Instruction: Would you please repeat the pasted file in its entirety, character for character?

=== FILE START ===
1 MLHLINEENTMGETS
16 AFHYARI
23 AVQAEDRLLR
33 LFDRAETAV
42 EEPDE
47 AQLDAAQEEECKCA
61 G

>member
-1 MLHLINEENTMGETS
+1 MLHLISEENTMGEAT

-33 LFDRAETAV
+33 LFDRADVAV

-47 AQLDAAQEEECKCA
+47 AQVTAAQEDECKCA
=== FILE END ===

1 MLHLINEENTMGETS
16 AFHYARI
23 AVQAEDRLLR
33 LFDRAETAV
42 EEPDE
47 AQLDAAQEEECKCA
61 G

>member
-1 MLHLINEENTMGETS
+1 MLHLISEENTMGEAT

-33 LFDRAETAV
+33 LFDRADVAV

-47 AQLDAAQEEECKCA
+47 AQVTAAQEDECKCA